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Melissa Block, Robert Siegel

In-depth reporting and transformed the way listeners understand current events and view the world. Every weekday, hear two hours of breaking news mixed with compelling analysis, insightful commentaries, interviews, and special - sometimes quirky - features. 

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Books News & Features
3:02 pm
Tue October 15, 2013

'Quiet Dell' Revives A Depression-Era Murder Story

Crowds gather on Aug. 30, 1931, at the site of the Quiet Dell murders. Evidence of the killings was found in and around murderer Harry Powers' garage (center).
AP

Originally published on Tue October 15, 2013 4:12 pm

The Quiet Dell murders were among the first big, sensational crime stories of the Depression: A serial killer corresponded with vulnerable widows he met through lonely hearts clubs, then lured them to their deaths.

As a child, writer Jayne Anne Phillips learned about the murders from her mother, who was a child in 1931, when the murders took place. Phillips says she didn't talk a lot about the tragedy, but whenever they drove close to where the crime occurred — near Clarksburg, W.Va. — her mother would say, "There's the road to Quiet Dell."

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Code Switch
2:24 pm
Tue October 15, 2013

Remembering The Woman Who Gave Motown Its Charm

Powell mentored Motown artists like Smokey Robinson, Marvin Gaye and the Supremes. "Ladies dance with their feet, not their buttocks," she'd tell the girl groups.
Tony Ding AP

Originally published on Tue October 15, 2013 4:12 pm

In 2007, decades after Maxine Powell had retired from training a generation of black artists at Motown, a reporter from a Cleveland television station asked her whether anyone had been particularly difficult to work with.

Powell cut her off before she finished. "I don't have that," she said. "No one is difficult. Each person is a beautiful, unique human being. So if you have a problem and you're acting negative, you have been conditioned."

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Science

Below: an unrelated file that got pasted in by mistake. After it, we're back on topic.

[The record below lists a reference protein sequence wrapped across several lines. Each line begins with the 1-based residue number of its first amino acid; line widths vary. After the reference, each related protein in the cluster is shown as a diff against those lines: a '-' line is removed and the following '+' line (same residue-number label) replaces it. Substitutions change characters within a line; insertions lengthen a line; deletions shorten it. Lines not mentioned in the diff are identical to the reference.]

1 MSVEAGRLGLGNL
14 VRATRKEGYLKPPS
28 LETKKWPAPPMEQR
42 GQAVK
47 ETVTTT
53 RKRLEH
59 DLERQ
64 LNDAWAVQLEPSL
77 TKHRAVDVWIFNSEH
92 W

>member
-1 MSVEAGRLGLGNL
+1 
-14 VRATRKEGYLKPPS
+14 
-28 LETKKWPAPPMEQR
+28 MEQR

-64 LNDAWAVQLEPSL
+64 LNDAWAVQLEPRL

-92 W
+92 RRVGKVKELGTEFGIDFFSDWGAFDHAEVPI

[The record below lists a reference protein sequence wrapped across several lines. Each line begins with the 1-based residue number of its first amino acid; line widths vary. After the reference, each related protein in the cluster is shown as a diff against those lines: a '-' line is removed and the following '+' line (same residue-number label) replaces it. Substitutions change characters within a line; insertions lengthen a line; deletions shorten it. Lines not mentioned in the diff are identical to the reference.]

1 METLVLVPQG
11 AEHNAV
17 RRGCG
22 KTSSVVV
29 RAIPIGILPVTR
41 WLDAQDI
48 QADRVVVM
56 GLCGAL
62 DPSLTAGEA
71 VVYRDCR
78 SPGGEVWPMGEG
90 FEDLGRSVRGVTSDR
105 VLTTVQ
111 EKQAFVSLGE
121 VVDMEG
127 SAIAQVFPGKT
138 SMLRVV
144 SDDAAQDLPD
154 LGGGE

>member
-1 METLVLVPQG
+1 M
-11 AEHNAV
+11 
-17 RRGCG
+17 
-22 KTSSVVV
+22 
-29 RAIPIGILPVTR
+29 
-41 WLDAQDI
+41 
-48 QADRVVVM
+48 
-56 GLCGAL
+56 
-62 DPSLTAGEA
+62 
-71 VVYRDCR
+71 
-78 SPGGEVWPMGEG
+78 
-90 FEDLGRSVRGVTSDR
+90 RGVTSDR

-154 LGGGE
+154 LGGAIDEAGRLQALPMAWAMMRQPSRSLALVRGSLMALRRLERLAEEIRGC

3:02 pm
Mon October 14, 2013

Why Is Cheating In Science Research On The Rise?

Originally published on Mon October 14, 2013 4:19 pm

Transcript

MELISSA BLOCK, HOST:

You're listening to ALL THINGS CONSIDERED from NPR News.

Cheating in science is not new, but the way it happens and the way it's detected are changing. There's a lot at stake in science research, everything from public health to valuable federal dollars.

And as Gigi Douban reports from Birmingham, Alabama, there are more people watching to keep researchers honest.

GIGI DOUBAN, BYLINE: About 60 science graduate students at the University of Alabama at Birmingham are working in small groups on a quiz.

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NPR Story
2:34 pm
Mon October 14, 2013

Can Iran, The West Overcome Distrust To Make A Nuclear Deal?

Originally published on Mon October 14, 2013 4:19 pm

Transcript

MELISSA BLOCK, HOST:

Tomorrow, nuclear negotiators for Iran and six world powers will meet in Geneva. It's a chance to see whether positive signals from Iran's new president can be translated into real progress at the table. Iran wants punitive sanctions lifted, but it's insisting on its right to enrich uranium for peaceful purposes.

NPR's Peter Kenyon reports that with hardliners waiting in the wings, momentum toward an agreement needs to be generated quickly.

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NPR Story
2:34 pm
Mon October 14, 2013

Three Americans Win Nobel Economics Prize

Originally published on Mon October 14, 2013 4:19 pm

Transcript

MELISSA BLOCK, HOST:

This is ALL THINGS CONSIDERED from NPR News. I'm Melissa Block.

The Nobel Memorial Prize in Economics went to three American professors today. In announcing the honor, the Royal Swedish Academy of Sciences said the men all contribute to our understanding of how markets price things like stocks and homes. But as NPR's Dan Bobkoff reports, that doesn't mean the three economists always agree.

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